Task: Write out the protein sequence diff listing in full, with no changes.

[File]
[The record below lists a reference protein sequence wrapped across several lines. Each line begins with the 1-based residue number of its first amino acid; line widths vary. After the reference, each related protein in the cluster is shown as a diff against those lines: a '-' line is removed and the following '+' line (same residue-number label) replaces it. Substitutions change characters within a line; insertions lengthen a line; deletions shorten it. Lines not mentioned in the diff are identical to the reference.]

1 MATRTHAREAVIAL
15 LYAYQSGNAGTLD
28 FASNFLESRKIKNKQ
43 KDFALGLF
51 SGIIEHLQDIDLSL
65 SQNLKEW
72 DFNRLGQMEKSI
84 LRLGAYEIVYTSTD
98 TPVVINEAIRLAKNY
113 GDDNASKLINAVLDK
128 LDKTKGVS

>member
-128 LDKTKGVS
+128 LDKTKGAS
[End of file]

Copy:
[The record below lists a reference protein sequence wrapped across several lines. Each line begins with the 1-based residue number of its first amino acid; line widths vary. After the reference, each related protein in the cluster is shown as a diff against those lines: a '-' line is removed and the following '+' line (same residue-number label) replaces it. Substitutions change characters within a line; insertions lengthen a line; deletions shorten it. Lines not mentioned in the diff are identical to the reference.]

1 MATRTHAREAVIAL
15 LYAYQSGNAGTLD
28 FASNFLESRKIKNKQ
43 KDFALGLF
51 SGIIEHLQDIDLSL
65 SQNLKEW
72 DFNRLGQMEKSI
84 LRLGAYEIVYTSTD
98 TPVVINEAIRLAKNY
113 GDDNASKLINAVLDK
128 LDKTKGVS

>member
-128 LDKTKGVS
+128 LDKTKGAS